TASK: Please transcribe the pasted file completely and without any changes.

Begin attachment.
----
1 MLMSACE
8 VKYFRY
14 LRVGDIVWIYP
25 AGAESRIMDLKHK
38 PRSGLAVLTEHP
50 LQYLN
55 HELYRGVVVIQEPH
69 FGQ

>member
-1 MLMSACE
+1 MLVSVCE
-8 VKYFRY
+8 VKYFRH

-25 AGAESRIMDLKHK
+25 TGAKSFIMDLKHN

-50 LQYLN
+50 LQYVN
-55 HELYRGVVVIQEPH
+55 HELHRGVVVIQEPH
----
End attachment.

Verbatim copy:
1 MLMSACE
8 VKYFRY
14 LRVGDIVWIYP
25 AGAESRIMDLKHK
38 PRSGLAVLTEHP
50 LQYLN
55 HELYRGVVVIQEPH
69 FGQ

>member
-1 MLMSACE
+1 MLVSVCE
-8 VKYFRY
+8 VKYFRH

-25 AGAESRIMDLKHK
+25 TGAKSFIMDLKHN

-50 LQYLN
+50 LQYVN
-55 HELYRGVVVIQEPH
+55 HELHRGVVVIQEPH